Press Release
December 9, 2009

(Statement of Sen. Nene Pimentel at the House of Representatives, December 9, 2009)

Today, we celebrate the 61st anniversary of the UN declaration of human rights.

Today, we mourn not only the massacre of the roughly 57 citizens of this country last November 23 in Maguindanao and ghastly snuffing out of their human rights.

We also bewail the inappropriate response of the government that proclaimed martial law in Maguindanao.

The Constitution clearly requires the existence of an invasion or rebellion that demands the protection of public safety before martial law may be declared.

There was no invasion in Maguindanao.

There was no rebellion in Maguindanao that could even remotely be connected with the massacre of the innocent individuals in Maguindanao on November 23.

The victims were not doing anything contrary to law. One victim was the wife of Toto Mangundadatu. The others were women lawyers and journalists. They were travelling along the highway on the way to the office of the Commission on Elections of the province to do a perfectly legal act: the wife to file the certificate of candidacy of her husband, Toto Mangundadatu, for governor of Maguindanao. The others, to witness, record and report the event as media practitioners.

They were unable to do what they had set out to do. They were fired upon and killed. They could not even fire back because I understand they were unarmed.

The ambushers were later identified as led by Andal Ampantuan Jr., mayor of the municipality of Unsay, a son of Governor Andal Ampatuan of Maguindanao.

The killers were in military or police uniform. They were reportedly members of the Civilian Volunteers Organization, a paramilitary unit, that is supposed to help in the maintenance of law and order in the areas of their assignment.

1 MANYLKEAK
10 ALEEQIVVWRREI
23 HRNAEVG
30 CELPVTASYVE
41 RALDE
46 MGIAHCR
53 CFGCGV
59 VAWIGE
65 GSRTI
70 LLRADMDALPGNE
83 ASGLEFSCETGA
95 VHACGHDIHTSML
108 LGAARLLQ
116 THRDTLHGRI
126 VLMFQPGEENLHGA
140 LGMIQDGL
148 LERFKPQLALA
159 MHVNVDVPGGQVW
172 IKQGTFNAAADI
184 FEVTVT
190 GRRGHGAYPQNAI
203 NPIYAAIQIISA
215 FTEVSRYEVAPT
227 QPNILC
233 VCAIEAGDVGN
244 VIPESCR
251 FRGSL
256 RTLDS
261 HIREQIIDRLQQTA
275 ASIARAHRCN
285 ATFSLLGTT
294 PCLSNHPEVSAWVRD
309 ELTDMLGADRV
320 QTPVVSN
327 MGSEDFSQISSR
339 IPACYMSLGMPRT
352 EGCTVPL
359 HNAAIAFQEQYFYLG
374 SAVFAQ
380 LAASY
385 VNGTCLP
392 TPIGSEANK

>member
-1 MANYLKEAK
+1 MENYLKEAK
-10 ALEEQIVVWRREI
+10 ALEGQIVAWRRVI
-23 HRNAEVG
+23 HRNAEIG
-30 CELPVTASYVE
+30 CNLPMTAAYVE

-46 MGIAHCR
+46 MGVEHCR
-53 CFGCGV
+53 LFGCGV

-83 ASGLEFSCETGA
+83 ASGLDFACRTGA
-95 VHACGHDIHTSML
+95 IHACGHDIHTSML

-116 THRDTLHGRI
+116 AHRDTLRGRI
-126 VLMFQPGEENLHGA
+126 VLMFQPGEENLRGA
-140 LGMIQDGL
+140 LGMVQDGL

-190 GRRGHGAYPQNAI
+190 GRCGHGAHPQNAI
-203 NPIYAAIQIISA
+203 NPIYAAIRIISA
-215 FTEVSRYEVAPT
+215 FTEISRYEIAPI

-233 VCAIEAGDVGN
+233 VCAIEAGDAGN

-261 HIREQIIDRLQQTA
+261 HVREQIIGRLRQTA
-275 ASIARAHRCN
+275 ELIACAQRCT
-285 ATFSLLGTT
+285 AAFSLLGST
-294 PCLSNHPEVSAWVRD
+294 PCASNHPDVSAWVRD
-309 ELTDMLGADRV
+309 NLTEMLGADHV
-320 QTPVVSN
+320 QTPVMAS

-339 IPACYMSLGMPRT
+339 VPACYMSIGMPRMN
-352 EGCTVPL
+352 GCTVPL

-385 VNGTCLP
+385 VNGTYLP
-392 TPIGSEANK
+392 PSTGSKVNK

In the Maguindanao incident we speak of, they did not maintain law and order. They broke the law and created disorder.

Hence, the reaction of the government in proclaiming martial law while appealing to those who want blood for blood is not exactly in conformity with the intent of the Constitution that has wisely calibrated its lawful response to the challenges against the governmental authority of the Republic.

If Governor Andal Ampatuan and his son, Andal Jr., were responsible for the gruesome deed, he and his son and those that acted on their orders may be brought before the bar of justice even without martial law being proclaimed.

They can be suspended, disarmed, arrested, investigated prosecuted and convicted according to law.

And if the suspension, disarming, arresting, investigating, prosecuting and convicting of the Ampatuans could not be done simply a sheriff serving the pertinent orders on them, then, a battalion of law enforces could be mobilized to effect the proper warrants.

However, the government has done what it did: proclaimed martial law over Maguindanao.

It has accomplished through methods of martial law what could have been done without it.